- Two new studies published this week suggest that the risk of becoming infected with the new coronavirus may be related to someone’s blood type.
- One study showed that those with type O blood were less likely to catch COVID-19, while another showed that those with type O blood did not get as sick.
- More research needs to be done, and even if blood type can affect the likelihood of COVID-19 infection and serious illness, it is not enough to change someone’s behavior.
We have learned a lot about the new coronavirus since the beginning of the pandemic seven months ago, but there are still countless mysteries that remain unsolved. Dozens of studies are published weekly with viable theories about how contagious the virus is, who is most likely to be infected, how dangerous the virus can be for certain types of people, and more. Initially, several of these studies indicated that one̵
Like CNN reports, two studies published Wednesday, show that people with type O blood are less likely to catch COVID-19 and may also be less likely to become seriously ill if infected.
The first study from Denmark examined data from 473,654 that were tested for COVID-19 from February to July. 7,422 of these tests returned positive and 38% of these individuals had type O blood and 44% had type A blood. In a much larger sample of data from over 2.2 million people in Denmark who were not were tested for virus, 42% had type O blood and 42% had type A blood. These results appear to indicate that despite individuals with type O and type A blood that are evenly distributed among the general population, type O is more -lightly vulnerable to the virus.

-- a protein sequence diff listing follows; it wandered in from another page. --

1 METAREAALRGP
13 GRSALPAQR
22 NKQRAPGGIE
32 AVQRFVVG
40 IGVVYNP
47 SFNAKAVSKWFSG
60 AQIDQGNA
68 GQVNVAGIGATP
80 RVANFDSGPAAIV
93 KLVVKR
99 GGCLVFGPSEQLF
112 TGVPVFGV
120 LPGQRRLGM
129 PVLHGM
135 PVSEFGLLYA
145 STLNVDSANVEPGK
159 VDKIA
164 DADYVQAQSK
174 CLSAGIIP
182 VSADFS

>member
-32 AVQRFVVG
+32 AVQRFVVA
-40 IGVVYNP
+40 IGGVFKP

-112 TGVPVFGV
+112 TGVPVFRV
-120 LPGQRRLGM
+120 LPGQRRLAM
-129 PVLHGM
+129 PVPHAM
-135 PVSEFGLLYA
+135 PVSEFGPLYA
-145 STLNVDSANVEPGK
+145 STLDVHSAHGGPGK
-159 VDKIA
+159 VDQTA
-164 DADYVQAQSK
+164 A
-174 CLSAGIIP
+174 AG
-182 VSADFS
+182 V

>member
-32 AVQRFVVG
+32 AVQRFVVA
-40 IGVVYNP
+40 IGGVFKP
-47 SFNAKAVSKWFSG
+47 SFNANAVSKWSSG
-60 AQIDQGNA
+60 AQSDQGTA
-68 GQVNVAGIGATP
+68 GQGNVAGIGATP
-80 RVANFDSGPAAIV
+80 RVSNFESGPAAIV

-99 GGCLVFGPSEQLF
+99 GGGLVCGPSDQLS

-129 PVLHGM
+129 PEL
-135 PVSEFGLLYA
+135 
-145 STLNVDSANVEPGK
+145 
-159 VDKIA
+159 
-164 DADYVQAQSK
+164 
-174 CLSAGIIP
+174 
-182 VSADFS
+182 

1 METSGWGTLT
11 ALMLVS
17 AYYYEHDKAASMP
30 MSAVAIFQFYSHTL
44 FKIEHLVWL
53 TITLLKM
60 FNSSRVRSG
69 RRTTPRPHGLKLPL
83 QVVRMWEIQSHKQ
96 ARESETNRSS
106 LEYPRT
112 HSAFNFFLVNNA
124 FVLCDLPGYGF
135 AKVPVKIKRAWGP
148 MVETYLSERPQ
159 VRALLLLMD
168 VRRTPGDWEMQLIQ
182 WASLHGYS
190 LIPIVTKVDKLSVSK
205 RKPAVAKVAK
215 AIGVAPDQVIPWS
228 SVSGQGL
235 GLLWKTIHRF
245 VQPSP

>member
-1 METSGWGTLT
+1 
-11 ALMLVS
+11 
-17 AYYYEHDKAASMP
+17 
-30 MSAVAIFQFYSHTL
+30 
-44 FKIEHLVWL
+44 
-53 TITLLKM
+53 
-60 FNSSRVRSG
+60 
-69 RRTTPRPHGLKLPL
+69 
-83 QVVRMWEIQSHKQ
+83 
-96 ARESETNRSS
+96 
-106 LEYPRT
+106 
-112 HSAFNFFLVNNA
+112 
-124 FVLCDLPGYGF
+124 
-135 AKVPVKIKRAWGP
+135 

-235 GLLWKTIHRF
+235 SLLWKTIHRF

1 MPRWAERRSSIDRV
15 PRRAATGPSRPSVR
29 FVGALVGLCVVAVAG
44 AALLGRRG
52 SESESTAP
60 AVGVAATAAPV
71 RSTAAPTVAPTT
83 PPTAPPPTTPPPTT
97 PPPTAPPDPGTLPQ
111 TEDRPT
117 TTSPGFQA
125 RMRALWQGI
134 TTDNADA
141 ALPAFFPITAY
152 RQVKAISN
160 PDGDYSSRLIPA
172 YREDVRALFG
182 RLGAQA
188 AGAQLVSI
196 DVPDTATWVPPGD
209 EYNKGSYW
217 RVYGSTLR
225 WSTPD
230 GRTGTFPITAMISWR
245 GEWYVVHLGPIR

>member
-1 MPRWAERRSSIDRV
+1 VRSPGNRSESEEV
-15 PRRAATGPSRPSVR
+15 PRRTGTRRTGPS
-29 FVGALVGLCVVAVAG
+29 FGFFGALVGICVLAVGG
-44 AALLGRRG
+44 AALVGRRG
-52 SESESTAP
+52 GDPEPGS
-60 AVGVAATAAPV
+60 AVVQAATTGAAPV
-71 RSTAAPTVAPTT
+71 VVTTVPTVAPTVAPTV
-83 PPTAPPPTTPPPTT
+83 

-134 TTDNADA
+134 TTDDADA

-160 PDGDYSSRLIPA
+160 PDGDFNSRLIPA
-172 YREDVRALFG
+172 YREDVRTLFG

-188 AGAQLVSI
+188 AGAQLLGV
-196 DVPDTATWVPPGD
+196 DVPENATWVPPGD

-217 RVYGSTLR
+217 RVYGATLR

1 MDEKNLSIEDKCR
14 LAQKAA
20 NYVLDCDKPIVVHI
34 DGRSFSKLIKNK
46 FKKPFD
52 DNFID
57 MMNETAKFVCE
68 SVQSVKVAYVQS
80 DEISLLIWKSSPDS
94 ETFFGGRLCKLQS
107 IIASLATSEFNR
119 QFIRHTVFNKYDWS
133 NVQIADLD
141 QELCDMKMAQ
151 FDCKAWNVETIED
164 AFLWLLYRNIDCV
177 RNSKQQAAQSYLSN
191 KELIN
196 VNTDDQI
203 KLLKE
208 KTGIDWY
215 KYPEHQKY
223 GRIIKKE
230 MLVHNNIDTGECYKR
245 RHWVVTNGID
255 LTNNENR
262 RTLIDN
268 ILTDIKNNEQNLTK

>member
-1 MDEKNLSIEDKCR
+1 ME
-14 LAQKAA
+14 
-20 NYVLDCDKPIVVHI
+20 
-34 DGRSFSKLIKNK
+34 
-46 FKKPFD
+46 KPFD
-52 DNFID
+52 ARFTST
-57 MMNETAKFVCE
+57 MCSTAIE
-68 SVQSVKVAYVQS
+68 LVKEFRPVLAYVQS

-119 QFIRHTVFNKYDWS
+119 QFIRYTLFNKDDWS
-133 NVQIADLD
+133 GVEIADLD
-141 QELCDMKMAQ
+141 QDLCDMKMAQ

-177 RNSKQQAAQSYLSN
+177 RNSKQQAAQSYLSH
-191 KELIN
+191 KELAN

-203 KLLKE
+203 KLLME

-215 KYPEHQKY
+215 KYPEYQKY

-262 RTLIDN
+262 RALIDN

Another study looking at 95 critically ill patients with COVID-19 hospitalized in Canada came to similar conclusions. The researchers found that of these 95 patients, 84% with type A or type AB blood needed mechanical ventilation, compared with 61% with type O or type B blood.
“As a clinician … it’s at the bottom of my mind when I look at patients and stratify them,” said Dr. Mypinder S. Sekhon, an intensive care physician at Vancouver General Hospital and author of the Canadian study. CNN. “But in terms of a final marker, we need multiple findings in many jurisdictions that show the same thing. I do not think this replaces other risk factors of severity such as age and comorbidities, etc. If one is blood type A, you don’t need to start panicking. And if you’re blood type O, you can’t go to pubs and bars. “
The two important conclusions here are that much more data is still required before final conclusions can be drawn from this study, and that even if the ABO blood type plays a role in the virus’s ability to infect or cause serious harm, it is still not enough difference to affect pandemic best practices for anyone.